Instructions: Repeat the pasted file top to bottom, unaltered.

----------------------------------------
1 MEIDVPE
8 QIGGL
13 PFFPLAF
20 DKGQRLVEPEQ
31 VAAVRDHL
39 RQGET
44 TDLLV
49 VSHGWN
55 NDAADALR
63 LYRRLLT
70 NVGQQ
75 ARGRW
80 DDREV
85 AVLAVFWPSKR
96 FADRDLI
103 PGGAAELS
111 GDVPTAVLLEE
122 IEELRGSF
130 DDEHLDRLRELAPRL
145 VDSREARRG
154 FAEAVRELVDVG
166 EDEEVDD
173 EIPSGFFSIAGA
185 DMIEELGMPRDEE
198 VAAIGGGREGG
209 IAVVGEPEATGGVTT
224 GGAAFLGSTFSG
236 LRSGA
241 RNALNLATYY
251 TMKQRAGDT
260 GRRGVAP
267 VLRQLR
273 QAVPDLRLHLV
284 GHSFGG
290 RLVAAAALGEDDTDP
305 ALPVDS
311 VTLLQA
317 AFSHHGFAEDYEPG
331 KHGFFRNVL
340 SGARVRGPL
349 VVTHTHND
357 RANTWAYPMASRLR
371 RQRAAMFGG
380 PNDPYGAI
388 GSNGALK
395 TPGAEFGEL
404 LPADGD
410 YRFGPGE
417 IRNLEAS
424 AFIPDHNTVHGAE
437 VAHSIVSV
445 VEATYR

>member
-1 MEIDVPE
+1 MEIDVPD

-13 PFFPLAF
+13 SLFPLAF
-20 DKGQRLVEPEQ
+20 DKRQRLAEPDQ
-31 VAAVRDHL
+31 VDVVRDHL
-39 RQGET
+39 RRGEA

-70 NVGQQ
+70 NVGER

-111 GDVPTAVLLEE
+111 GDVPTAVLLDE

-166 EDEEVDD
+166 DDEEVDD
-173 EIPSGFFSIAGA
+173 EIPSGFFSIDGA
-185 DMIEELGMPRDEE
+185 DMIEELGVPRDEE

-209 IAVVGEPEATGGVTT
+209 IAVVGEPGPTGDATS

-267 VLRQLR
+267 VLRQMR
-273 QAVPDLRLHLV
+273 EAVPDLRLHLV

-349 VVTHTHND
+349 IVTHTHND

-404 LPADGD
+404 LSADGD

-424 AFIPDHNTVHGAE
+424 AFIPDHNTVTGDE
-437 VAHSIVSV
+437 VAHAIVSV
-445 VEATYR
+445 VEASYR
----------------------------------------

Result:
1 MEIDVPE
8 QIGGL
13 PFFPLAF
20 DKGQRLVEPEQ
31 VAAVRDHL
39 RQGET
44 TDLLV
49 VSHGWN
55 NDAADALR
63 LYRRLLT
70 NVGQQ
75 ARGRW
80 DDREV
85 AVLAVFWPSKR
96 FADRDLI
103 PGGAAELS
111 GDVPTAVLLEE
122 IEELRGSF
130 DDEHLDRLRELAPRL
145 VDSREARRG
154 FAEAVRELVDVG
166 EDEEVDD
173 EIPSGFFSIAGA
185 DMIEELGMPRDEE
198 VAAIGGGREGG
209 IAVVGEPEATGGVTT
224 GGAAFLGSTFSG
236 LRSGA
241 RNALNLATYY
251 TMKQRAGDT
260 GRRGVAP
267 VLRQLR
273 QAVPDLRLHLV
284 GHSFGG
290 RLVAAAALGEDDTDP
305 ALPVDS
311 VTLLQA
317 AFSHHGFAEDYEPG
331 KHGFFRNVL
340 SGARVRGPL
349 VVTHTHND
357 RANTWAYPMASRLR
371 RQRAAMFGG
380 PNDPYGAI
388 GSNGALK
395 TPGAEFGEL
404 LPADGD
410 YRFGPGE
417 IRNLEAS
424 AFIPDHNTVHGAE
437 VAHSIVSV
445 VEATYR

>member
-1 MEIDVPE
+1 MEIDVPD

-13 PFFPLAF
+13 SLFPLAF
-20 DKGQRLVEPEQ
+20 DKRQRLAEPDQ
-31 VAAVRDHL
+31 VDVVRDHL
-39 RQGET
+39 RRGEA

-70 NVGQQ
+70 NVGER

-111 GDVPTAVLLEE
+111 GDVPTAVLLDE

-166 EDEEVDD
+166 DDEEVDD
-173 EIPSGFFSIAGA
+173 EIPSGFFSIDGA
-185 DMIEELGMPRDEE
+185 DMIEELGVPRDEE

-209 IAVVGEPEATGGVTT
+209 IAVVGEPGPTGDATS

-267 VLRQLR
+267 VLRQMR
-273 QAVPDLRLHLV
+273 EAVPDLRLHLV

-349 VVTHTHND
+349 IVTHTHND

-404 LPADGD
+404 LSADGD

-424 AFIPDHNTVHGAE
+424 AFIPDHNTVTGDE
-437 VAHSIVSV
+437 VAHAIVSV
-445 VEATYR
+445 VEASYR